Guy Adams: The white-collar drones who destroyed a car giant

MG Rover was a shambles. No other word can do justice to the scale of the inefficiency

There's an episode of The Office where David Brent finds a novel way to fill one of his many empty days. In the absence of any proper work to do, the deluded middle manager devotes an afternoon to hiring a new secretary. I was reminded of this when I heard that MG Rover had reached the point of collapse. The decline of Britain's last major car manufacturer will be widely debated; a host of factors may be held to blame. But amid the bluster of politicians and trade unionists, one pressing fact remains: a casual waste of resources - the fault personified by Mr Brent - is at the root of Rover's downfall.

During the late 1990s, a summer job bought me face to face with daily life at the 100-year-old firm. For a brief, illuminating period, I worked at the company's engineering works at Gaydon, a sprawling facility off the M40 in Warwickshire. It employed close to 3,000 people, and was devoted (so far as I could tell) to new product development.

At the time, BMW owned the company. It had taken over in 1994, with big ideas about modernising Rover's bloated infrastructure and turning it into a profitable enterprise. But its early sense of purpose was quickly coming to nought; even the ruthlessly efficient Germans were unable to cut a swathe through the slobbering British car giant's middle management.

MG Rover was a shambles. No other word can do justice to the scale of the inefficiency. Vast rooms housed colonies of white-collar drones. They had smart desks, subsidised company cars and fat pensions. But when you peered beneath the surface - how can I put it? - nobody actually seemed to "do" anything.

Timekeeping was reasonably strict: you had to clock in in the morning and clock out a certain number of hours later. But within those parameters, staff could more or less act as they pleased. Senior managers had little grip on their brief, and output (seemingly) was never monitored. As a result, legions of well-paid staff sat twiddling their thumbs. The working week wasn't exactly arduous, either. Everyone was given Friday afternoon off. Holiday entitlements were generous, and lunch lasted as long as you thought you'd get away with. In the hot weather, many staff left their desks to do some "photocopying" and caught a tan outside.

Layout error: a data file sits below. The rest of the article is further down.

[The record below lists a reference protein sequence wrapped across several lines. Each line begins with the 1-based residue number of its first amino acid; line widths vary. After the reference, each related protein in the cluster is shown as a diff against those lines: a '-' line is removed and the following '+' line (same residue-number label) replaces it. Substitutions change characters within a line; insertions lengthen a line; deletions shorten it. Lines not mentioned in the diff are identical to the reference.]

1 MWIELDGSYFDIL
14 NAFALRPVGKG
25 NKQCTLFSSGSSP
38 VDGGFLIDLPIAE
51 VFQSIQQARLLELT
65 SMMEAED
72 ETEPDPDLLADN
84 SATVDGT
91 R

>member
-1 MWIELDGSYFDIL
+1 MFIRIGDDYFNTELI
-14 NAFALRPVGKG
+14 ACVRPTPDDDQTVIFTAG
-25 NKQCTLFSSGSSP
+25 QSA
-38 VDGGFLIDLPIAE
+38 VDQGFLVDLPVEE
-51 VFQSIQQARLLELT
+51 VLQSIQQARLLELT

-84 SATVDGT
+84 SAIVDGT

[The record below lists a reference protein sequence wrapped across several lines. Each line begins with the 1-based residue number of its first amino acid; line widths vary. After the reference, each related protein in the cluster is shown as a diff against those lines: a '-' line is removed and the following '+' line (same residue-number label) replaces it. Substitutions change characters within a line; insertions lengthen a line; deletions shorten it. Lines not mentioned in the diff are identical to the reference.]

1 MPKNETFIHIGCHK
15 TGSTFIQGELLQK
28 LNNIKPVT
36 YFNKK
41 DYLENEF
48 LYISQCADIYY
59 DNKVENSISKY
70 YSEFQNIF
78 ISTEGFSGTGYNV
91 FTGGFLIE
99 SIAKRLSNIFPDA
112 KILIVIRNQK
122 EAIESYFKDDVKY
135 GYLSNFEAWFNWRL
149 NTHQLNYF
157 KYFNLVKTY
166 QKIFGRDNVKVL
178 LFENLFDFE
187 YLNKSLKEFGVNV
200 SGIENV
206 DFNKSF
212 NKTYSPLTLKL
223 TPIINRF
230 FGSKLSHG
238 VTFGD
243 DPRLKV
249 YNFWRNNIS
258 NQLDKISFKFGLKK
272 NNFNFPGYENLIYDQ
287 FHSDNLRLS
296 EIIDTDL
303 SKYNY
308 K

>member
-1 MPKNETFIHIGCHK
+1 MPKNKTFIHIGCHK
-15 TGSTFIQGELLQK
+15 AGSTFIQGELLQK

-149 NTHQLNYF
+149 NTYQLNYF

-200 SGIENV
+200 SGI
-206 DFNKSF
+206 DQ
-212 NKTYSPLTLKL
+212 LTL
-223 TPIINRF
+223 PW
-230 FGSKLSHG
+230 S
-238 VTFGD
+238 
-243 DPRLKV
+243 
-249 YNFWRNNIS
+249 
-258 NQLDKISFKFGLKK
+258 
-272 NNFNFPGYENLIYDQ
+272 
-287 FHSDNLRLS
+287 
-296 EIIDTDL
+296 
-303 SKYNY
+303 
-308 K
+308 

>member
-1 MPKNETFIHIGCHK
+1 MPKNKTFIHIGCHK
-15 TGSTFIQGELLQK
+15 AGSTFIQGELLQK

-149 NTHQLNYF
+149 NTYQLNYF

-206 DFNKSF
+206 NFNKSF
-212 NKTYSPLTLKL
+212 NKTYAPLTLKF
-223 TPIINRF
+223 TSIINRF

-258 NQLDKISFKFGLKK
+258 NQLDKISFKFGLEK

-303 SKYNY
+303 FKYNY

Given this, it was strange to see MG Rover using employment agencies to recruit even more spare staff during the summer months. We were paid £6 an hour - far more than other local firms were offering in those days. In return, temps spent their days firing off e-mails to friends, and playing Solitaire on the computer.

My then girlfriend booked a seat in the first-class carriage of this gravy train when she landed a job as a PA to one of the firm's senior engineers. Not long after she started the job, the reason for her employment became apparent. Her boss had embarked on an affair with his previous PA, and decided that she should be promoted in order to accompany him on business trips. In six months at MG Rover, my girlfriend estimates she did a total of two full days' work.

All huge companies can be complicated, opaque institutions. So perhaps it isn't surprising that pockets of inefficiency should have existed, not least at a firm the size of Rover. They were perhaps the natural hangover from its days as the state-owned monolith British Leyland. The real scandal since that era has been the failure of market forces to result in corporate reform. When a company is poorly run, it is like the emperor's new clothes: nobody wants to alert their bosses to the bleeding obvious. If the scandal of overstaffing had been ended, the 3,000 workers at Gaydon in the short term would have been subjected either to redundancy or to a more arduous workload. A turkey isn't going to vote for Christmas, so mouths were kept firmly shut; Rover continued its steady progress towards oblivion.

In 2000, when BMW finally gave up and washed its hands of the Rover marque, the Gaydon facility was sold to Ford, who used it to develop Land Rovers. I would be very surprised if more than half the former employees remained. As to the rest of the company, it has been argued that British assembly lines (such as Longbridge) are no longer able to compete against other global giants. But I'm not so sure the blue-collar staff are to blame. At Gaydon, if David Brents hadn't ruled the roost, Rover might - just might - have had a future.

g.adams@independent.co.uk

Comments